Reforming Corporate Rescue Procedures in Hong Kong
University of Hong Kong - Faculty of Law
Charles D. Booth
Institute of Asian-Pacific Business Law, William S. Richardson School of Law, University of Hawaii at Manoa; University of Hawaii at Manoa - William S. Richardson School of Law
Journal of Corporate Law Studies, Vol. 1, No. 2, p. 485, December 2001
The need for a statutory corporate rescue mechanism has long been recognized in Hong Kong. That need was heavily underscored by the recent Asian financial crisis. Following recommendations made in 1996 by the Law Reform Commission of Hong Kong, legislation was introduced in January 2000, in the form of the Companies (Amendment) Bill 2000. The Bill proposed a regime, to be known as “provisional supervision”, which would allow a company – without having to go to court – to appoint an insolvency specialist to take over its affairs under the protection of a moratorium. Once appointed, the provisional supervisor would formulate a plan for voluntary arrangement for approval by the company’s creditors. However, after serious opposition was raised against the Bill, the provisional supervision proposals were dropped. It is anticipated that a modified provisional supervision regime will soon be put back on the legislative agenda. This paper offers a critical analysis of the provisional supervision regime contained in the Bill, with particular emphasis on the Government’s controversial proposals regarding the rights of secured creditors and the treatment of workers’ wages.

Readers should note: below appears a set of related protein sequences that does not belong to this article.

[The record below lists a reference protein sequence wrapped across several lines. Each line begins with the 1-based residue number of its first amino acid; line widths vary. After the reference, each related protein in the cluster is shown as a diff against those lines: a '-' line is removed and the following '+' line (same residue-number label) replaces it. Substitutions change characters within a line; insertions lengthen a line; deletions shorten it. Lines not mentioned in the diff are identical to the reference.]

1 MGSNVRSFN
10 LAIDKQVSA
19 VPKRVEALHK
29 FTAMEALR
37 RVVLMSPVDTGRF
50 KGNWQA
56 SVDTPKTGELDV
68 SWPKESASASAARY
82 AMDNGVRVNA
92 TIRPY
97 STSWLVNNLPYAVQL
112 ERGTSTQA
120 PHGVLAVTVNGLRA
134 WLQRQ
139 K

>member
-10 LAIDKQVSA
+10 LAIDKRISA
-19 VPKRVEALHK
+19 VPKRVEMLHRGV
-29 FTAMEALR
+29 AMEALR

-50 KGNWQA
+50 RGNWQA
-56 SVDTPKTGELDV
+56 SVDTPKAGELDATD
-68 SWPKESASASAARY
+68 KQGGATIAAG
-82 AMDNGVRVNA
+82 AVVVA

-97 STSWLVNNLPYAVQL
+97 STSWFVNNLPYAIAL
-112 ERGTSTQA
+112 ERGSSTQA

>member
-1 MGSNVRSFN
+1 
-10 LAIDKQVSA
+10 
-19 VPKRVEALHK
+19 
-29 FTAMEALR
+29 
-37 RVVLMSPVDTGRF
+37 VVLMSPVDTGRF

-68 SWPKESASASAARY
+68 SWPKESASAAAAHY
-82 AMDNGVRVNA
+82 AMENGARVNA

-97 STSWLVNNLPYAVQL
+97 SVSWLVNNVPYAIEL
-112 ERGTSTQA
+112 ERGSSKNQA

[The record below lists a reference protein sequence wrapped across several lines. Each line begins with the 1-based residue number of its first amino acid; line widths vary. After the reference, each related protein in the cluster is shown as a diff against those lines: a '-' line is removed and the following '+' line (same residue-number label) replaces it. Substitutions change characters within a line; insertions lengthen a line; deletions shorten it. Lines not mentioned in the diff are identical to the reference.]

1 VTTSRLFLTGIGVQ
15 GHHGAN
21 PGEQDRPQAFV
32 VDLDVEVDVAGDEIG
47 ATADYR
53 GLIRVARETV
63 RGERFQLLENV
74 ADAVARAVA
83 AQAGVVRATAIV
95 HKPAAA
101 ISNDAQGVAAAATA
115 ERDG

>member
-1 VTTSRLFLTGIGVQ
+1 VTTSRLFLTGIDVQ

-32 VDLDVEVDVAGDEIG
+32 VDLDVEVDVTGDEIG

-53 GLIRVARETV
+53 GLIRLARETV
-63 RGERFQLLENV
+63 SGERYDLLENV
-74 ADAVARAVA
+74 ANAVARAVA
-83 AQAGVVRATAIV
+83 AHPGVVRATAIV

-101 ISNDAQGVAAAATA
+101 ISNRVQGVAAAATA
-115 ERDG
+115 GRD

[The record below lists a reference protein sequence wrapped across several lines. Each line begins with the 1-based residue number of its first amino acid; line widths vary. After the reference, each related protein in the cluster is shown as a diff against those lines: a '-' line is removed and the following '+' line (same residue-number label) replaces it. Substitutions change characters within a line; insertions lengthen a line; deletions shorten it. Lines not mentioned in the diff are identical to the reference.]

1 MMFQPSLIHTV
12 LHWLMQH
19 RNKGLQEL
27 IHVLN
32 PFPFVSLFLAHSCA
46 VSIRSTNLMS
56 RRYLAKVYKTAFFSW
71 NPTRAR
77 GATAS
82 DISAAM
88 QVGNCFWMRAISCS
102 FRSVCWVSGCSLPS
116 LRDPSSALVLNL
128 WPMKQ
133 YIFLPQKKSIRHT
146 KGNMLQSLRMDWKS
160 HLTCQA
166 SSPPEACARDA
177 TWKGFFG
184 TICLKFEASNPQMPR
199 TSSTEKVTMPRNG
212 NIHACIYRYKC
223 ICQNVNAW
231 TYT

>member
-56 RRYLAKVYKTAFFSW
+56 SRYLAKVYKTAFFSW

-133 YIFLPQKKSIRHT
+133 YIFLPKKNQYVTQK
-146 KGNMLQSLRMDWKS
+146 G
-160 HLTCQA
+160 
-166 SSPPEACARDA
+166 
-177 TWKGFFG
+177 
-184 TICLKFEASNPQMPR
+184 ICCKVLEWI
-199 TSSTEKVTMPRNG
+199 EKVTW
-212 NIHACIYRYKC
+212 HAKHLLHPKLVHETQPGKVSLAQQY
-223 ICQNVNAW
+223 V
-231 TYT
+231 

Number of Pages in PDF File: 15Accepted Paper Series
Date posted: February 3, 2010 ; Last revised: February 12, 2010
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